May was a busy month for the insurance industry both at home and internationally.
Climate change and Environmental Social Governance (ESG) has been at the top of the agenda with the annual general meeting (AGM) season in full swing.
Protesters make themselves heard
Lloyd’s was engulfed in smoke as protestors staged a demonstration outside the building for its AGM, and Scor was one of a number of underwriters using their annual shareholder gathering to announce new restrictions on the coverage of oil and gas projects, with demonstrations on both sides of the Atlantic.
The Annual BIBA Conference in Manchester also saw a demonstration as climate campaigners called out insurers and brokers who, they said, were backing a controversial African oil pipeline project.
Net-Zero Insurance Alliance beset by challenges
The month has also seen a swathe of major insurers leave the United Nation’s led Net-Zero Insurance Alliance (NZIA). At its height the NZIA had 30 members but that has fallen to 17 as companies quit amid worries over anti-trust concerns. Earlier this year attorney generals from 23 US states wrote a joint letter to NZIA members to express certain “legal concerns” over the organisation, resulting in an exit for many.
Claims under the spotlight
In the UK there are growing concerns over the hard line taken by insurers to claims.
The latest litigation claims index from Mactavish found that, as the cost of living crisis bites, insurers are becoming ever more stringent on claims resulting in a huge spike in disputes ending up in court.
The company found insurers’ tough approach to the pay out of claims pushed the Mactavish Litigation Claims Index to a new high in 2022, as increasing numbers of customers resorted to the courts to get their insurance claims paid.
The index, which uses data on the frequency of High Court claims as a measure of insurers’ willingness to pay out on insurance claims, jumped 14% in 2022 with 82 commercial insurance lawsuits filed against insurers. A wider view of the index, which includes personal injury claims, also rose 14%, to 158. The rise in the index suggests insurers are continuing to take a tough attitude to claims pay-outs, a feature of the ‘hard market’ the industry has been going through since 2019.
Mactavish CEO, Bruce Hepburn, said: “The data produced by our claims index is really worrying. It should be seen as a clear warning to companies that buying insurance ‘off the shelf’ doesn’t work, particularly where insurers are being aggressive over their interpretation of policy wordings and rejecting more and more claims.”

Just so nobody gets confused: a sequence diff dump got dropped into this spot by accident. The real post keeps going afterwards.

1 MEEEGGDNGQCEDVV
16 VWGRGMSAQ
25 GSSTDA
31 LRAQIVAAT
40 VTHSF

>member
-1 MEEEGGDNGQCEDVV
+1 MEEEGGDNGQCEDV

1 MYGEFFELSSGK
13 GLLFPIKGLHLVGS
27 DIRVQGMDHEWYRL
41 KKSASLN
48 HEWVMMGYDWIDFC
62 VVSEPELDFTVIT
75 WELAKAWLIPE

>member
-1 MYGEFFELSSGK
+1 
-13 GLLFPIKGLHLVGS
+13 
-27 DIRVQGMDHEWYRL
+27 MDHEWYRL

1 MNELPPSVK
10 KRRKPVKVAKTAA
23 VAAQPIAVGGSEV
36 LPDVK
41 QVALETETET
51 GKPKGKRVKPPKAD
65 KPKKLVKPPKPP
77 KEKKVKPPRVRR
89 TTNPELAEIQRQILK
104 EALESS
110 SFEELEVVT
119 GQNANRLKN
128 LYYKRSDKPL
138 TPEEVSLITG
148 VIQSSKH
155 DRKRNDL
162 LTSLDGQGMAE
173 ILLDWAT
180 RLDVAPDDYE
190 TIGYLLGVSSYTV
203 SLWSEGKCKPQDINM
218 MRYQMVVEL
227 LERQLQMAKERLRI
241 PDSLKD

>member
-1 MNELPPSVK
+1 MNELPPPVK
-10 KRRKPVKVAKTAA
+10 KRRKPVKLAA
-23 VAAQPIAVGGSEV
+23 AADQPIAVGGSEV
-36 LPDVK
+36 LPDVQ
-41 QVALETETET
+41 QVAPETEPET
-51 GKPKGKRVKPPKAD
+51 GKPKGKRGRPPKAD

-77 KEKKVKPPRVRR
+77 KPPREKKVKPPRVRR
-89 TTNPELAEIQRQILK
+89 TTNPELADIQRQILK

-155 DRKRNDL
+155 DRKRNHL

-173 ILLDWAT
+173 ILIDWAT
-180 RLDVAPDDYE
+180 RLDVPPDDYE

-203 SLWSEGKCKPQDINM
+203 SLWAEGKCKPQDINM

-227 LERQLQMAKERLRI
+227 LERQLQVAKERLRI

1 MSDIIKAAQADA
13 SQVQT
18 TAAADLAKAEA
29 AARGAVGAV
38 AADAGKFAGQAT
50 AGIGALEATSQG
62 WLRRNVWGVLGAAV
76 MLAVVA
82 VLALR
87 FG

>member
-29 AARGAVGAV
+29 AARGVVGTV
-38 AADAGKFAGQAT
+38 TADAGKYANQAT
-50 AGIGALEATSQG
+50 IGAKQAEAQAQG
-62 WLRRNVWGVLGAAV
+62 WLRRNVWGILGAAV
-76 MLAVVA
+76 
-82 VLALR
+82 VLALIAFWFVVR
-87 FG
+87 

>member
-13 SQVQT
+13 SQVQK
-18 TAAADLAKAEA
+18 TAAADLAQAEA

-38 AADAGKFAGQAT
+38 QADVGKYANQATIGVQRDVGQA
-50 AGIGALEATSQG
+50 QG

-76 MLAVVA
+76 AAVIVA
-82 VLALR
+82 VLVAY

AI hits the headlines
The threat of Artificial Intelligence (AI) hit the headlines last month with senior figures from technology giants collectively warning that the system had the potential to threaten the future of humankind.
This was quickly followed by a warning from Swiss Re, which released a study that found the more digitally advanced a country is, the less people trust artificial intelligence. Germany, France, the UK, Canada and the US are in the top 20 most prepared for AI out of 120 countries. Trust in this technology, on the other hand, is comparatively low in these advanced digital economies, with only a third of respondents on average in each country understanding and trusting AI. The most AI-trusting people hail from emerging digital growth markets such as India, Nigeria, Mexico, Indonesia, Philippines and Argentina.
According to the analysis, which is part of Swiss Re Institute’s latest report ‘Decoding Digital Trust: A consumer perspective’, digital trust is influenced by a variety of psychological factors including cultural and generational attitudes, trust in institutions, incidence of online fraud, ease of use and understanding of technology such as AI. The report also delves into how technology such as sensors and AI/automated decision-making is closing the gap between the real and online worlds.
Pravina Ladva, Group Chief Digital & Technology Officer of Swiss Re explained: “As the insurance industry increasingly improves its value chain with advanced analytics and different forms of AI, creating digital trust is essential. What is surprising in ‘Decoding Digital Trust: A consumer perspective’ is that countries with advanced levels of digital infrastructure have relatively little trust in AI. This really underlines how important it is to be transparent with customers, truly understand their needs and deliver on them. The safety, security and efficiency of online engagements is paramount, especially in the insurance industry where customer relationships are built on trust.”